Explained: Reformation of India’s Digital Policy is Necessary


The current coronavirus pandemic is continuing in extending its reach every country around the world and plunging the economic growth and intensifying the competition for foreign investment.

  • The United Nations Conference on Trade and Development just released its latest World Investment Report and projected that FDI to developing Asian economies could drop by as much as 45%. 
  • It is now clear that digital services have become critical to every 21st century economy more than ever.


  • Digital India was conceived in 2014 as a way to push the country’s digital transformation forward and empower citizens in the process.
  • The government emphasized on developing infrastructure to enable affordable internet access for all and for every Indian to possess a digital identity.
  • The Digital Identity project (Aadhaar Card) quickly transformed into what is now known as the India Stack, a set of interoperable software layers supporting digital payments, verified paper-less records, business and service transactions.
  • The government envisioned that Jan Dhan Accounts would serve as low-cost and hassle-free bank accounts encouraging participation in the formal banking economy.

Importance of Digital Services around the Globe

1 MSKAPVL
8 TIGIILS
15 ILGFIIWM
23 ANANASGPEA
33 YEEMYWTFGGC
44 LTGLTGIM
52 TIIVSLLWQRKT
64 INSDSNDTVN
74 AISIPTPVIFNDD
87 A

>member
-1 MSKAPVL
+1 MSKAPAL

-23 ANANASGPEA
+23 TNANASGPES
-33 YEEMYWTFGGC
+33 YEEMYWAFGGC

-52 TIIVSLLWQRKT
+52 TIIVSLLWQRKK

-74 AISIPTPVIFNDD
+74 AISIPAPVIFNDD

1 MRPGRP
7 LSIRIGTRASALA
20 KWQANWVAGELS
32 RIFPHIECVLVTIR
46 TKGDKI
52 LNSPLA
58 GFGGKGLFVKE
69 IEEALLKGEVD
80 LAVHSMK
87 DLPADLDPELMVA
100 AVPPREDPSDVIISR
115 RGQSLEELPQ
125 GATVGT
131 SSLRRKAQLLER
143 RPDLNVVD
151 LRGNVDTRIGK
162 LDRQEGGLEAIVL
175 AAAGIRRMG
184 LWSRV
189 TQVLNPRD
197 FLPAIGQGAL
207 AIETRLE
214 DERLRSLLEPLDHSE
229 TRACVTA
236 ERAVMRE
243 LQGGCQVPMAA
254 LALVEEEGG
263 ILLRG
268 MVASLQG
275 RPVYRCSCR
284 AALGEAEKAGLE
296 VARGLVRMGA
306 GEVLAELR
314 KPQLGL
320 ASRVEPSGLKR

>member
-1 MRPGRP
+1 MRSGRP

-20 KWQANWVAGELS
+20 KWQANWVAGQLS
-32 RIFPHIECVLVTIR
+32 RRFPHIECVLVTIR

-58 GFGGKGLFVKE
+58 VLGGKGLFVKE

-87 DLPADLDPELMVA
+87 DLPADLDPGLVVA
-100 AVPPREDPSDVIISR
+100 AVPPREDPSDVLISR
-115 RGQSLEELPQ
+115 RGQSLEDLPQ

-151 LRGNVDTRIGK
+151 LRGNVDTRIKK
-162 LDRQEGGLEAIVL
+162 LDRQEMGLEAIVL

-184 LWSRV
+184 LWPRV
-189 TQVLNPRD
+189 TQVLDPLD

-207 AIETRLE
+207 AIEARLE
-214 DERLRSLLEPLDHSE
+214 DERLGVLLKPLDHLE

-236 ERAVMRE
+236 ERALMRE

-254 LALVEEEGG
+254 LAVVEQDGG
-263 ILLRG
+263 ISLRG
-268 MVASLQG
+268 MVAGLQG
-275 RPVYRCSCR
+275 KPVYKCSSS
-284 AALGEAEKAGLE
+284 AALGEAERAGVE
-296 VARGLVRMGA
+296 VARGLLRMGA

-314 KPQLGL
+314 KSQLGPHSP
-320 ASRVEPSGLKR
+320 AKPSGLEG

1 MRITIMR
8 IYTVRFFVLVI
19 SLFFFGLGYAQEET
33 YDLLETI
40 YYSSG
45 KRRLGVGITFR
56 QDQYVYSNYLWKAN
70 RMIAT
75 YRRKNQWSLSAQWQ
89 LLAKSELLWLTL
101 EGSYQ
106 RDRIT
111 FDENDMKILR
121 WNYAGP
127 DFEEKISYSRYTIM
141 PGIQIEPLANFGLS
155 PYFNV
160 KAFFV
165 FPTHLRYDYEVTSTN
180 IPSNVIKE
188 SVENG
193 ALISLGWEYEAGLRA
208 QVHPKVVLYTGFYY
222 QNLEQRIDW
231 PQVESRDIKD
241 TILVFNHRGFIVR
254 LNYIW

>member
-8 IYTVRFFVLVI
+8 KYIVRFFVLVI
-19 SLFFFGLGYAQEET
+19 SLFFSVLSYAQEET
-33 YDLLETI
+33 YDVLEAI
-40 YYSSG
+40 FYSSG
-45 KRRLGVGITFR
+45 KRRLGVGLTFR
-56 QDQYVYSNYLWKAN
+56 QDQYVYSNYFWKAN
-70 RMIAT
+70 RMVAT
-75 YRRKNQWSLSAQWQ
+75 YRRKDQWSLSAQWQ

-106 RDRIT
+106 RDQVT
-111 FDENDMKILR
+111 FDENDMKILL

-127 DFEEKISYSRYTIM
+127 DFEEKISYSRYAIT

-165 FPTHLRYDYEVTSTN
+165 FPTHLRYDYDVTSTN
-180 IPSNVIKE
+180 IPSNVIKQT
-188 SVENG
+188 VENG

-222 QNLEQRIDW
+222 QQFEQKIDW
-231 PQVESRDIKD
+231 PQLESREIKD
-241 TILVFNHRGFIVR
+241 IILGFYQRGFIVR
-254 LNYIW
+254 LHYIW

• The digital services are helpful in filling gaps when national or global emergencies interrupt more traditional modes of commerce.
  • The digital services enable access to and delivery of a wide array of products across multiple sectors, from healthcare to retail distribution to financial services.
  • The investments in digital services continue to flow at record levels globally, outpacing investment in nearly every other sector.

Features National Digital Communications Policy 2018

  • It seeks to unlock the transformative power of digital communications networks in order to achieve the goal of digital empowerment and improved well-being of the people of India.
  • It aims to accomplish the following Strategic Objectives by 2022:
    • Provisioning of Broadband for All
    • Creating 4 Million additional jobs in the Digital Communications sector
    • Enhancing the contribution of the Digital Communications sector to 8% of India’s GDP from ~ 6% in 2017
    • Propelling India to the Top 50 Nations in the ICT Development Index of ITU from 134 in 2017
    • Enhancing India’s contribution to Global Value Chains
    • Ensuring Digital Sovereignty

Why India’s Digital Policy require Reformation?

  • The bilateral relationship is an important factor in realising the potential for greater trade and investment in digital services.
  • One of the biggest challenges faced by the Digital India programme is the slow progress of infrastructure development which needs to be addressed quickly.
  • For Digital India to have a large scale impact on citizens across the nation, the digital divide needs to be addressed through last mile connectivity in remote rural areas.
  • For digital technology to be accessible to every citizen, significant efforts are needed to customize apps and services to cater to local needs.

Ups and Downs of India’s Digital Transformation

  • There is a possibility that it might be difficult to reconcile digital reform approaches with India’s strong interest in promoting data privacy, protecting its democratic institutions and encouraging Foreign Direct Investment (FDI) and India’s position as a global leader in information technology.